10.26.17 – SPOKES Notes
SPOKES Notes written by Tom Mathison
The Rotary Club of Downtown Grand Rapids gathered at noon at the University Club for its regular meeting. President Renwick Brutus called this meeting to order at noon by welcoming everyone and announcing the line-up of events and future speakers for the Club:
November 2: “Rotary in the PM” – University Club at 4:00 pm
November 6: Volunteer Opportunity – Ronald McDonald House
November 9: Ed Swart, District Governor, District 6290
Renwick called upon Keith Lang to lead us in song today, the “Star-Spangled Banner”, followed by today’s invocation by Chelsea Dubey.
President Renwick invited Tom Dorwin to introduce guests and visiting Rotarians. And then he invited James Eliassen to remind Rotarians of the many community engagement opportunities coming up, such as volunteering at the Ronald McDonald House on November 6 – see James or Jim Siegel if you would like to volunteer.
Renwick then invited Hilary Smith to make a financial report to the Club, which will be given every quarter.
Hugh Brenneman stepped forward to introduce today’s speaker, Brian Lennon, former Federal criminal prosecutor and now an attorney with Warner Norcross and Judd, and Chair of its White Collar Crime Group. Hugh stated that, in 2016, more Americans died from opioids than in all of the Vietnam War. President Trump has declared the opioid epidemic a national crisis. Brian Lennon is a graduate of Harvard University and Notre Dame Law School, and he spent four years in the Marine Corps as a JAG. He has coached Division 1 basketball, was a counselor at a homeless shelter in Boston, and played on a national championship rugby team. He has lived in Grand Rapids for the past 13 years.
Brian’s presentation today was about the opioid epidemic in America. In the late 1960’s, the use of heroin and marijuana were of greatest concern, and in 1969, Richard Nixon ran for President on an anti-drug platform. He declared a war on drugs in 1971, and of the funds spent on this war, 60% was spent on enforcement, and 40% was spent on drug education and treatment.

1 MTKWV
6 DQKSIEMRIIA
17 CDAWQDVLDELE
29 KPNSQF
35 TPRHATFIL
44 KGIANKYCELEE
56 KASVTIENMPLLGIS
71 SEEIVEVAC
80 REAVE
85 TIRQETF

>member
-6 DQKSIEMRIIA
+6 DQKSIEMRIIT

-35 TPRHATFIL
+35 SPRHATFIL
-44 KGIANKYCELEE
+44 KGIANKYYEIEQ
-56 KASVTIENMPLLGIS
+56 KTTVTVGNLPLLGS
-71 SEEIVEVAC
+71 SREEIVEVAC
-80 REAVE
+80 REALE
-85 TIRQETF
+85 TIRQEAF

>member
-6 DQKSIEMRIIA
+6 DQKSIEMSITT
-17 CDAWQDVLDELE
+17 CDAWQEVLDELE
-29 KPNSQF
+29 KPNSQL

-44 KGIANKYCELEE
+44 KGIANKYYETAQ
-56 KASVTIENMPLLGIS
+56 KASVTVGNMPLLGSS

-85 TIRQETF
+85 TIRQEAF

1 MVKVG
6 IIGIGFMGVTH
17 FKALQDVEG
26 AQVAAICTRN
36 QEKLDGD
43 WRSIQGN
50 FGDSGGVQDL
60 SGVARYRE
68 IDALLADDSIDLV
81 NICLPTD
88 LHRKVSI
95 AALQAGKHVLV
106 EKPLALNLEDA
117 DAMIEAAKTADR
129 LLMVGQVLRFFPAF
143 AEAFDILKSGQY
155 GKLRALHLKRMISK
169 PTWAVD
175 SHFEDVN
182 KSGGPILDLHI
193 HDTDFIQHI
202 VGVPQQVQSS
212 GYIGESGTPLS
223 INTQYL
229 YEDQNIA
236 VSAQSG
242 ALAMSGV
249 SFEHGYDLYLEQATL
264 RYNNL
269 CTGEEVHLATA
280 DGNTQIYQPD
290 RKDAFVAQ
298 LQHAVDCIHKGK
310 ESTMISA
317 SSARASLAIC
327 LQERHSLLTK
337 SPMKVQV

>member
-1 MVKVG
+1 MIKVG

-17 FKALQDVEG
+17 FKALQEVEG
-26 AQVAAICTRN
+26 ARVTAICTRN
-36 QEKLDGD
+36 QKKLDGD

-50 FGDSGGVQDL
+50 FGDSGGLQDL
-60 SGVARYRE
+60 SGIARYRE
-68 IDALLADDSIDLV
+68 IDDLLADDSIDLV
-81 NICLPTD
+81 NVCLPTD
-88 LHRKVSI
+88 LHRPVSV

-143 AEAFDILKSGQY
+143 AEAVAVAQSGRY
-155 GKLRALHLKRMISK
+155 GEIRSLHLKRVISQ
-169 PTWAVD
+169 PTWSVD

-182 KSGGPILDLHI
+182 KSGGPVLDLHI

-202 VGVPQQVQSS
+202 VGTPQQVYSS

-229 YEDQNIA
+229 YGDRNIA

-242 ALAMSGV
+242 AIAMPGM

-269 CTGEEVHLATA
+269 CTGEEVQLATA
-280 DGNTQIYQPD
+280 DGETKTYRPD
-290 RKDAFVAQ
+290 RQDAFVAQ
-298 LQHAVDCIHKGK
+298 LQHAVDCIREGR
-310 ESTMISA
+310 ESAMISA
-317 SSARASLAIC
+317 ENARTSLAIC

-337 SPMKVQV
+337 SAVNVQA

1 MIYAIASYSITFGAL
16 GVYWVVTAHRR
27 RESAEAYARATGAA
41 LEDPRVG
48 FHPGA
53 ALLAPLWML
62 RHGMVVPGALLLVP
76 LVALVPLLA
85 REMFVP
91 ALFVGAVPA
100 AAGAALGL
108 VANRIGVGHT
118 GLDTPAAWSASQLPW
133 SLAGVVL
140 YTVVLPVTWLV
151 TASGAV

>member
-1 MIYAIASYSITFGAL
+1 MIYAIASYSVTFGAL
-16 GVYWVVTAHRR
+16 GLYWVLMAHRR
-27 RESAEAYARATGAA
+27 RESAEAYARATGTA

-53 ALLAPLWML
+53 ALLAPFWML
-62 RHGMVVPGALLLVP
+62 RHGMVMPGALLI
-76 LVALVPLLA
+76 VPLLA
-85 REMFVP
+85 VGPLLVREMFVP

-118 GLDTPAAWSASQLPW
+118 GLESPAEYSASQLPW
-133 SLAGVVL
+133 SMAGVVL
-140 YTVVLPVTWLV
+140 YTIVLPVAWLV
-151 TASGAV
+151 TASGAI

Today, 29 states permit the use of marijuana for medical use. Eight states and the District of Columbia allow recreational use of marijuana. In many elections coming up, many states have marijuana issues on the ballot. Currently the use of Fentanyl and heroin lead to 91 deaths each day (more deaths than those caused by cars each year). Fentanyl just passed heroin as the most deadly drug.
Brian stated an “uncomfortable truth”: Illicit drugs are part of modern America’s DNA. It will always be a part of our culture. Drug use leads to selling drugs, which leads to prison. Brian said that he is opposed to the war on drugs, and is opposed to the illicit use of drugs. He also said that the decriminalization of drugs is not the answer either. Rather, drug use is a societal problem that needs to be managed.
Brian said that the most recent developments in drug policy has used “Design Thinking”, and he mentioned a video that was produced by Steelcase University.
The United States has 5% of the world’s population, but it consumes 80 % of the world’s population. Of particular concern is synthetic opioids, such as Oxycontin, Fentanyl, and Carfentanyl. Between 2000 and 2010, the use of prescription opioids has increased by 104%. Michigan is tenth in the nation per capita in the prescription of opioids in 2012. In 2015, Kent County had 109 overall opioid deaths, including a 10-month-old baby.
Brian walked us through the chronology of drug policy in the U.S.:
Policy before the War on Drugs:
1914: Harrison Narcotics Act
1930: Federal Bureau of Narcotics established
1951: Boggs Act
1956: Narcotics Control Act
1963: Presidential Commission on Drugs
1966: Narcotics Addict Rehabilitation Act
1968: Enforcement given to Department of Justice
Policy during the War on Drugs:
1970: Controlled Substances Act
1973: DEA created
1982: War on Drugs and Organized Crime
1984: Comprehensive Crime Control Act
1986: Anti-Drug Abuse Act
1988: Anti-Drug Abuse Act
2003: Illicit Drug Anti-Proliferation Act
2010: Fair Sentencing Act
Prescription Drug Gateway:
1986: White paper on Opioids for Non-Cancer Pain
1996: Pain: the Fifth Vital Sign
1998: No regulatory problem for over-prescribing opioids
2001: Treating pain is a priority
2004: Punish the “under-treatment of pain”
2007: Executives plead to misbranding
“Design Thinking” started at Stanford University, based on 5 distinct, but related elements:
. Empathize – Understand
. Identify the scope of the problem
. Imagine possibilities – ideate
. Prototype ideas – fail fast
. Incorporate feedback into new approach
Following an engaging and thoughtful time of Q&A, the Club offered an enthusiastic round of applause. President Renwick presented Brian with a certificate for a clean water filter to be given to a family in his honor in Nicaragua.
Renwick recognized all the Interact students attending today, and then he rang the Rotary bell, and the meeting was adjourned at 1:15 pm.